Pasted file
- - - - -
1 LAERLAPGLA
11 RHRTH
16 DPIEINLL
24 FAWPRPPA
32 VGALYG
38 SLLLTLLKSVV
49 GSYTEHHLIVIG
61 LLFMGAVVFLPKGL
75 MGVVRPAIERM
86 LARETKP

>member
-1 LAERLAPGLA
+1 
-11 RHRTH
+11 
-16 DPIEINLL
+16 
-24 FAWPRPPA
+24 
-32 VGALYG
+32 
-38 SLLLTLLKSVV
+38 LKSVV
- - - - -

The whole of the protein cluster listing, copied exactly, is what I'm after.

1 LAERLAPGLA
11 RHRTH
16 DPIEINLL
24 FAWPRPPA
32 VGALYG
38 SLLLTLLKSVV
49 GSYTEHHLIVIG
61 LLFMGAVVFLPKGL
75 MGVVRPAIERM
86 LARETKP

>member
-1 LAERLAPGLA
+1 
-11 RHRTH
+11 
-16 DPIEINLL
+16 
-24 FAWPRPPA
+24 
-32 VGALYG
+32 
-38 SLLLTLLKSVV
+38 LKSVV